What You Should Know About Nursing Home Costs
What You Should Know About Nursing Home Costs
If someone is over age 65 and requires only a short-term stay in a skilled nursing facility after a hospitalization, then Medicare should pick up the costs for the first 20 days and any costs over $128 per day for days 21 through 100. If he needs to stay in a nursing home for the long term, he may be eligible for coverage under Medicaid, but only if his assets fall below a certain level.
If he has long-term care insurance, skilled nursing may be covered. Otherwise, you'll need to find a way to cover the expenses, which average upwards of $200 a day.
If the person in your care is no longer able to function independently, you'll need to consider the options, including a nursing home. What makes a nursing home different from other eldercare choices is the fact that a patient will be under the 24-hour care of licensed or registered nursing staff (in a skilled nursing facility) or of certified nursing assistants (in an intermediate care facility).
In addition to nursing care and room and board, a nursing home also provides assistance with what's known as "activities of daily living" -- dressing, bathing, grooming, toileting, walking, and so on. Physical therapy and activities are usually included. But make sure you're clear on exactly what services are provided before signing the contract.
If the person you're caring for has a medical condition that requires continuous monitoring -- anything from a feeding tube or respirator to an ongoing need for physical or occupational therapy -- he'll likely need to be in a skilled nursing facility. If his main need is for ongoing help with activities of daily living, then an intermediate rather than a skilled facility may suffice.
Sometimes patients transition from the hospital to skilled nursing and later to intermediate care. Some facilities have both skilled and intermediate wings. Each facility will have intake planners who can help you evaluate his needs and find the right level of care.
Narrow down your nursing home choices
If a patient is going to a nursing home after a hospitalization, the hospital will have a social worker known as a discharge planner who can help you find a facility. But there's no substitute for doing your own legwork.
One quick way to find nursing homes in your area is through Caring.com's Nursing Home Directory.
Each nursing home is required to keep copies of state licensing reports on-site and to show them to you at your request. Once you think a home is a good possibility, take a close look at it. You can also call your state or local long-term care ombudsperson and ask if there have been any substantiated complaints against the home you are considering. (An unsubstantiated complaint in itself, with no other red flags, may not be reason enough to steer you away, as complaints are fairly common.)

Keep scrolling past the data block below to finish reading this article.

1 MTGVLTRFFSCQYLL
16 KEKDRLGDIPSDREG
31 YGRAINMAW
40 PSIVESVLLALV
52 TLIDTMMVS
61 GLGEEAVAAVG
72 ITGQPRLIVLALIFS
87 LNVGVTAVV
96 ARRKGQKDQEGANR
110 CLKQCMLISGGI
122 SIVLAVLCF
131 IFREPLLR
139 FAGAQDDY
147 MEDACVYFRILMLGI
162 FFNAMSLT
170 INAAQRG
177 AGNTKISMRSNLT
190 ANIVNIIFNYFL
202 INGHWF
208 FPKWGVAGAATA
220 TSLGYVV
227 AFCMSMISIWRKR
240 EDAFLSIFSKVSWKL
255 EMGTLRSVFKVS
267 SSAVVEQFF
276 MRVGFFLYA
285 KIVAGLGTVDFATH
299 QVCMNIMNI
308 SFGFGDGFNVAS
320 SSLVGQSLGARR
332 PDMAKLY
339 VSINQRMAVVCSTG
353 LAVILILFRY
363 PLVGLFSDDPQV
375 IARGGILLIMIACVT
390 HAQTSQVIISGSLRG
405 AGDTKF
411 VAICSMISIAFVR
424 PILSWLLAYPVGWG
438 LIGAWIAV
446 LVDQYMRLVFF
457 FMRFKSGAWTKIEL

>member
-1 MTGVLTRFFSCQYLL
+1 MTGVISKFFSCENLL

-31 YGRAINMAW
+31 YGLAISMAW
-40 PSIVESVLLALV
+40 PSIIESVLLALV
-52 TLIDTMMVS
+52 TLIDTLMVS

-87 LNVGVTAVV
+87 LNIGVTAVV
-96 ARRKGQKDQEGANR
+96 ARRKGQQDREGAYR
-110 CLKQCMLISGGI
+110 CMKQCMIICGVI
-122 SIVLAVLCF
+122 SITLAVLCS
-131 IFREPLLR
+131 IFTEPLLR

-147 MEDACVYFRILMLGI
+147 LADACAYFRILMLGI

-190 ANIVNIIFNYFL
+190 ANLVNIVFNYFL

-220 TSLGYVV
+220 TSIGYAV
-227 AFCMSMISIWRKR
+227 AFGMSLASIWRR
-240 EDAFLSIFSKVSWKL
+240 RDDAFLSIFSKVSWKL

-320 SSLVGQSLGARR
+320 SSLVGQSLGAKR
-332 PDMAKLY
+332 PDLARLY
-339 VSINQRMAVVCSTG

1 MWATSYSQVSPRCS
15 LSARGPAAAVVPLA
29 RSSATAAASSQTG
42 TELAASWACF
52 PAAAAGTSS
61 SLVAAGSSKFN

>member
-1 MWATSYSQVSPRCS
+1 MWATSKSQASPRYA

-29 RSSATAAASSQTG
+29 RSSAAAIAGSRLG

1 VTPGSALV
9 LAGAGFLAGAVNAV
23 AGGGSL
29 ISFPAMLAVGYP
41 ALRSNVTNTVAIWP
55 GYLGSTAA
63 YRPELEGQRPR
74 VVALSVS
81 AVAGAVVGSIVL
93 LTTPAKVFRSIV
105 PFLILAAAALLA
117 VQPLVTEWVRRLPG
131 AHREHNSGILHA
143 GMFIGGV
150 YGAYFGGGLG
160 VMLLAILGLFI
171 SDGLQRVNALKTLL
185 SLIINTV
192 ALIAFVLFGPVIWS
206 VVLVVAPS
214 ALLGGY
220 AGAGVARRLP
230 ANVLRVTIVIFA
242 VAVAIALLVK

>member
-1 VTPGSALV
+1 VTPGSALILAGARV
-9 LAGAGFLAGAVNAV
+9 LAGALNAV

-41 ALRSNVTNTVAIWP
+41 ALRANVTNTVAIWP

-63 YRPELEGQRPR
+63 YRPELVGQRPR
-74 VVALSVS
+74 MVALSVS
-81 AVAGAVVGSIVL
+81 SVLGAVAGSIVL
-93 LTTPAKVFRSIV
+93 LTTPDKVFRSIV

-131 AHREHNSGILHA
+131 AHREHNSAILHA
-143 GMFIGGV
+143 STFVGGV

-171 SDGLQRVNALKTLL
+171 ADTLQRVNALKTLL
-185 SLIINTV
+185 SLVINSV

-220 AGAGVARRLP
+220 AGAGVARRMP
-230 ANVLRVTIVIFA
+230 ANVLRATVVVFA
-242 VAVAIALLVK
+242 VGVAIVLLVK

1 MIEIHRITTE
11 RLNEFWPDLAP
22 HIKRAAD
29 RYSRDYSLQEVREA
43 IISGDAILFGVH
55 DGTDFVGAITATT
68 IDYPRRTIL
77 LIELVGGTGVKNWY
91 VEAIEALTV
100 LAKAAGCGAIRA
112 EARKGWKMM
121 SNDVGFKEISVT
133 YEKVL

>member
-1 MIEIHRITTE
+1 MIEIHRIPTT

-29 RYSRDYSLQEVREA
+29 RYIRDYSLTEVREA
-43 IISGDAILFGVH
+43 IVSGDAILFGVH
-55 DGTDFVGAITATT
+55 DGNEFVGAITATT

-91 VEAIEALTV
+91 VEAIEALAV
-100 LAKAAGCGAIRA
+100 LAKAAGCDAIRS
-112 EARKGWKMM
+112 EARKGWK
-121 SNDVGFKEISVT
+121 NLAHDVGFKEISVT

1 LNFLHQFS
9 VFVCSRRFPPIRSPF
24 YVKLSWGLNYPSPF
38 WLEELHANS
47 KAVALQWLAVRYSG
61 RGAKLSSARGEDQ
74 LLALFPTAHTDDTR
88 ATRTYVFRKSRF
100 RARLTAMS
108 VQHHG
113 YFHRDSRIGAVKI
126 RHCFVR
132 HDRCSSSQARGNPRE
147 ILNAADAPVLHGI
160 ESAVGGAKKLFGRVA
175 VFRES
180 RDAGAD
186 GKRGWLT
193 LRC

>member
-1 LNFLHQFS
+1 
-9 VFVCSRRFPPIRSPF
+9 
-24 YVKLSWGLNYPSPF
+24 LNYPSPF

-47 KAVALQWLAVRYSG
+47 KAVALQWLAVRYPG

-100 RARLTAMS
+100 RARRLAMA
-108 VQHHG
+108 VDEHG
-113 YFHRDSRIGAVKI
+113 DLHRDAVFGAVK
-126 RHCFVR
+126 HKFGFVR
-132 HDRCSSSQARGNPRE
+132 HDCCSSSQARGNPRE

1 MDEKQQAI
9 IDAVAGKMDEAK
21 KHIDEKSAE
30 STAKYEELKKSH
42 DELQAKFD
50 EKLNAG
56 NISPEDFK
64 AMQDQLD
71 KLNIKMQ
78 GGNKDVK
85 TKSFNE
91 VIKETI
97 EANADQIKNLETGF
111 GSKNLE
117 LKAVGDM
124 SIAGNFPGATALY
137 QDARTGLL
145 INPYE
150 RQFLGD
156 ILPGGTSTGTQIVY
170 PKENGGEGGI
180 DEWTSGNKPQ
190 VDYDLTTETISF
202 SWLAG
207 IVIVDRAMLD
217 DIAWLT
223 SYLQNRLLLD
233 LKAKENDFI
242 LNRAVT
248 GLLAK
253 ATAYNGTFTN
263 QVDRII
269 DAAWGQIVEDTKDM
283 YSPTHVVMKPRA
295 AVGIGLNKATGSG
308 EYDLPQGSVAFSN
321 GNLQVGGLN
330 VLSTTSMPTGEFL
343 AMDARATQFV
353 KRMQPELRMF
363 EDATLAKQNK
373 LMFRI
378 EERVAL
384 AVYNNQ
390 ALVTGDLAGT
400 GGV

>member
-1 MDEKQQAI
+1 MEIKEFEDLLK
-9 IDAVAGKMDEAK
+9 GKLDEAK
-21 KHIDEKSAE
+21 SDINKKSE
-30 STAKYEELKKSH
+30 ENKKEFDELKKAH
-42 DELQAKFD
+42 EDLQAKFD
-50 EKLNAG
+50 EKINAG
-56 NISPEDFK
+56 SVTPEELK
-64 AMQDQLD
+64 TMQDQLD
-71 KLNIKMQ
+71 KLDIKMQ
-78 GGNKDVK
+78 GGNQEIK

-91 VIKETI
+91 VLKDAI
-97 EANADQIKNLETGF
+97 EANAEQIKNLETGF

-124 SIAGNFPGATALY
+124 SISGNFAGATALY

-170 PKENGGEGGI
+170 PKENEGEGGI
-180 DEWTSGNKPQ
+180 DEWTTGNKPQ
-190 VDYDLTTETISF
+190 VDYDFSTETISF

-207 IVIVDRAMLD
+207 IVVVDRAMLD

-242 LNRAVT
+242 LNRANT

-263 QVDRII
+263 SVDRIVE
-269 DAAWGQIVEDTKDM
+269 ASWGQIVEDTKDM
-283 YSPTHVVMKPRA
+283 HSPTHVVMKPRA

In most nursing homes, a doctor is on call and makes rounds periodically but isn't on-site at all times. By law, the minimum required frequency of doctor's visits to patients in nursing homes is once a month during the first three months and once every two months after that.
If you want the person you're caring for to be under the supervision of his private physician, you can ask her to visit him in the nursing home -- but if she sees patients only in her office and you're in the area, you might also consider bringing him out for appointments.
What should I do if something seems wrong?If you suspect or know of a problem with the nursing home's care, the first thing you'll want to do is talk to the nurse assigned to the person in your care. If that doesn't solve the problem, go up the chain of command to the charge nurse, then the director of nursing or the nursing home administrator.
If you still have serious concerns, you may need to contact your local or state long-term care ombudsperson file a complaint. And of course, if your concerns have reached this level, it may also be time to think about looking into another nursing home.
Above all else, try to spend time -- with the person in your care if possible -- at a place you're considering, and trust your instincts. Remember that, even if a patient needs round-the-clock nursing supervision and a nursing home seems to be the only way to go, this is a difficult step for many older adults to take. The sight of other elderly and ill residents, often in wheelchairs, may evoke depressing feelings of being "put in a home."
Staff at a good facility will be aware of these feelings and treat him with care and courtesy. Do they address him by name from day one and ask him about his preferences rather than seeming to treat him as "just a number?" Do the long-term residents look well-groomed and animated? Are there little touches like well-tended plants that make the place seem less institutional? Small things like these can ease a challenging transition.
What else can I expect the nursing home to provide?
Besides nursing supervision, meals, and assistance with personal care, a nursing home should offer laundry and housekeeping; linens and towels; personal hygiene items; activities; physical, occupational, and speech therapy; dental care; and mental health services. A dietician is usually on staff. All of this should be spelled out in a contract you receive upon admission, along with a detailed list of basic and additional charges.
The nursing home is required to assess a patient within two weeks of admission and to review his condition every three months after that. This information should be used to develop a care plan, which should be shared with you in care plan conferences. If you don't get invited to one of these, ask! This is your chance to pose any questions you've been saving up and to share important details about the needs and preferences of the person you're caring for.